Given the variety of leadership challenges that an increasingly turbulent and uncertain world throws at us, developing into a chameleon leader has become an imperative. Considering we all have a go-to leadership style, wouldn’t it be great if we could deliberately choose the leadership posture that best fits the situation at hand?
Indeed, becoming a better leader now not only means improving our leadership skills in our dominant leadership style, but also expanding the range of our leadership abilities to deal with circumstances outside our comfort zone.
At the center of our approach lies an innovative leadership framework based on two widely recognized leadership development models.
Adapted from Josephs, S. A., & Joiner, W. B. (2006). Leadership Agility: Five Levels of Mastery for Anticipating and Initiating Change. Jossey-Bass, and Rooke, D., & Torbert, W. R. (2005). Seven Transformations of Leadership. Harvard Business Review, 13.
As we can see with the percentages in black ovals, an invisible barrier stands between achiever (conventional) leadership and catalyst (post-conventional) leadership.
Each leadership development stage has its pros and cons. For example:
A conformer leader is great at managing teams and processes that require first and foremost predictability and abiding to strict procedures.
An expert leader makes an excellent mentor for junior recruits who need guidance on how to perform activities.
A transformer leader is the right person to engage teams in transformation and lead them through uncertainty.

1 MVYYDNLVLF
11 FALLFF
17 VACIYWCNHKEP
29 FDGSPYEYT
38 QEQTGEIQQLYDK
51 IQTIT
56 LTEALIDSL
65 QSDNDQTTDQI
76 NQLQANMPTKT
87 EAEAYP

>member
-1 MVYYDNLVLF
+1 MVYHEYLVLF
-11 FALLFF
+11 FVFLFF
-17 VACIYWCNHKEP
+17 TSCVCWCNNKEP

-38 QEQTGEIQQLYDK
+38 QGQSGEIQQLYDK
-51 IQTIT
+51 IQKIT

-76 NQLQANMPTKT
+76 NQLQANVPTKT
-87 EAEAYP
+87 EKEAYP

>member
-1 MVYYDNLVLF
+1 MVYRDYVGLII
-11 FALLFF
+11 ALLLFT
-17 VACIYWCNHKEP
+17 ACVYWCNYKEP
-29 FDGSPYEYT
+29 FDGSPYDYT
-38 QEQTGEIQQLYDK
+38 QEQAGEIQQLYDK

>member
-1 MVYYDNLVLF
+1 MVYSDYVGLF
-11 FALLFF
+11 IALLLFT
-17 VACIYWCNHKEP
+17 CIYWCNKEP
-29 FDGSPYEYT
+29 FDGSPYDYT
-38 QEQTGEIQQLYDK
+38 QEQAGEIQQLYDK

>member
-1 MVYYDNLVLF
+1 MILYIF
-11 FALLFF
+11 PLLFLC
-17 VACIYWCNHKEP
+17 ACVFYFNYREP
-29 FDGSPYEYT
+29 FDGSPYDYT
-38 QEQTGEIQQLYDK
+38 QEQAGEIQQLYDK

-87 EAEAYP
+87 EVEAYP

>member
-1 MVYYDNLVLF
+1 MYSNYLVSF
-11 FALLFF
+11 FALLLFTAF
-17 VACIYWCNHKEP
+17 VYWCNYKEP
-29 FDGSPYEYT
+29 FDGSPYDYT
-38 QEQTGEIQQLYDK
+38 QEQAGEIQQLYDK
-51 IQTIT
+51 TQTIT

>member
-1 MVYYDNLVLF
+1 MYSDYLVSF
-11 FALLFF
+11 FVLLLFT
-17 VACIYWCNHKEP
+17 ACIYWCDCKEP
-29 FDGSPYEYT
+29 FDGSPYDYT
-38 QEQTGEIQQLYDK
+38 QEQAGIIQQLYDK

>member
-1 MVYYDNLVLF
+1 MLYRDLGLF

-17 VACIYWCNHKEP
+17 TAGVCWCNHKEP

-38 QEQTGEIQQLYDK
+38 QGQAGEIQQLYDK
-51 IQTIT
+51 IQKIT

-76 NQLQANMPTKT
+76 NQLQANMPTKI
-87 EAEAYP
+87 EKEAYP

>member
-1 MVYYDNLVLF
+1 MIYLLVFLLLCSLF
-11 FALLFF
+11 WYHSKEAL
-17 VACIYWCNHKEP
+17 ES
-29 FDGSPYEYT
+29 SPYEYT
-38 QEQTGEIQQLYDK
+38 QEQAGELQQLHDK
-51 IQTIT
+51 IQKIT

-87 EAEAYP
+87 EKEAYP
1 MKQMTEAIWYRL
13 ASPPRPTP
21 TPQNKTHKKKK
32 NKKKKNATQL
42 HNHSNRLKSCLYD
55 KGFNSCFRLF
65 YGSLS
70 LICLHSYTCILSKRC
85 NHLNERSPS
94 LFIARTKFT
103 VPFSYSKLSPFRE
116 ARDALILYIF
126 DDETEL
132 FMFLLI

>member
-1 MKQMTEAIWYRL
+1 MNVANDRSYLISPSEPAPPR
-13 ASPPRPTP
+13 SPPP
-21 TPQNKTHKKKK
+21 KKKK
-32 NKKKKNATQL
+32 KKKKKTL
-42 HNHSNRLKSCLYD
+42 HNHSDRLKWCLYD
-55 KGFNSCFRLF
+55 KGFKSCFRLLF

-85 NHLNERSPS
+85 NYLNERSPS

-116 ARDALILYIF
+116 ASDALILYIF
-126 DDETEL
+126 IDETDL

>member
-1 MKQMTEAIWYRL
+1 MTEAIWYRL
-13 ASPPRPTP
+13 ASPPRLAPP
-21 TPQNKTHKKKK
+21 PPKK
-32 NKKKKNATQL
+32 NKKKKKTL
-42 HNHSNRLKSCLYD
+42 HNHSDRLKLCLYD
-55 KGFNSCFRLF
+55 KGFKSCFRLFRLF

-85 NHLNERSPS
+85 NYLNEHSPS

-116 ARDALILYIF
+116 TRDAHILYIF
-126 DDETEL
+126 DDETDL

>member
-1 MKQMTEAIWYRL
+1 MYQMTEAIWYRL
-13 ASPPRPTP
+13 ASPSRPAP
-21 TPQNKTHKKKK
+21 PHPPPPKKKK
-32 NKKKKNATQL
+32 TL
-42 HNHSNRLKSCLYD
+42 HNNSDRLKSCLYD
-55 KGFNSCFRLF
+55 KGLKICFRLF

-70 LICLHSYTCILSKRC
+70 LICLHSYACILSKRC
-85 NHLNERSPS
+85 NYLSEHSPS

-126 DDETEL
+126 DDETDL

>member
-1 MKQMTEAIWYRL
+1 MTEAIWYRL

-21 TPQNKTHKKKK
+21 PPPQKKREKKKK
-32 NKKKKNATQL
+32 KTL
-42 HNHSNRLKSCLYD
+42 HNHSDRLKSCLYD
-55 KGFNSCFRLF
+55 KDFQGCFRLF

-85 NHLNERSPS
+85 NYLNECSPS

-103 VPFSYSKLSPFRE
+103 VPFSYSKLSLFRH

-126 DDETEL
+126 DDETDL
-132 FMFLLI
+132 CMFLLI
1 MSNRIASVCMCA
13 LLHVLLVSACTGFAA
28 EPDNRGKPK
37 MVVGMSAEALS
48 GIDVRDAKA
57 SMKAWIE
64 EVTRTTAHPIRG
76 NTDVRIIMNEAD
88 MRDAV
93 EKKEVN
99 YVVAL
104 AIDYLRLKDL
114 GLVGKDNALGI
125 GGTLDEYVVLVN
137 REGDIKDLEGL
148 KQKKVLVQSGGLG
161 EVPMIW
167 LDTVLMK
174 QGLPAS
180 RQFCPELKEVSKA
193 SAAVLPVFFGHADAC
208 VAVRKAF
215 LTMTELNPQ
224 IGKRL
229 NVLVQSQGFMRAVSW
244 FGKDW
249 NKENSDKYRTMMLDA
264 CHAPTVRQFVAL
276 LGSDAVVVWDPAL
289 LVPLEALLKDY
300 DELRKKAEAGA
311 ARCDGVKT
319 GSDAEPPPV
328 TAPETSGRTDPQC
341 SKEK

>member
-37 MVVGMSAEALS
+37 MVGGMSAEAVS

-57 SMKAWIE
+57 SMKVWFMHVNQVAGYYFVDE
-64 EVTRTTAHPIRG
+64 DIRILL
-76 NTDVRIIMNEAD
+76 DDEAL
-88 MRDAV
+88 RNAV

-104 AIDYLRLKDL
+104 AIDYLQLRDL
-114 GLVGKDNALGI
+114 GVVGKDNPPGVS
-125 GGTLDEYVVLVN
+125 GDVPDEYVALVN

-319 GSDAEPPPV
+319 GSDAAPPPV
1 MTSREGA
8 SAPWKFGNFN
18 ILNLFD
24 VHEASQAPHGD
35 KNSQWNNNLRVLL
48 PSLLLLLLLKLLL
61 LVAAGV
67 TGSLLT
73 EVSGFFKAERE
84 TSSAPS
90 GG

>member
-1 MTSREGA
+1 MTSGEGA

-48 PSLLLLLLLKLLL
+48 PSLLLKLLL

The leadership development stages model challenges the common assumption that higher styles are always better than lower ones. Instead, effective leadership is eminently situational; it morphs to suit the context and situation at hand. As proof, great leaders seamlessly mix and match leadership styles. For example, a leader having reached say, catalyst stage, can deliberately behave in any leadership stage lower than catalyst if needed.
Putting our leadership framework into practice requires first gaining awareness of your dominant leadership style, second realizing when other leadership styles – even “lower” ones – make sense, and third, experimenting new leadership behaviors to expand your leadership range as desired.
Note that this exercise is collective. The dominant leadership style, for example, is probably fairly consistent throughout your teams as the organizational culture and the hiring and promotion habits tend to lead to a “commonly accepted” leadership style in the organization, for better or worse.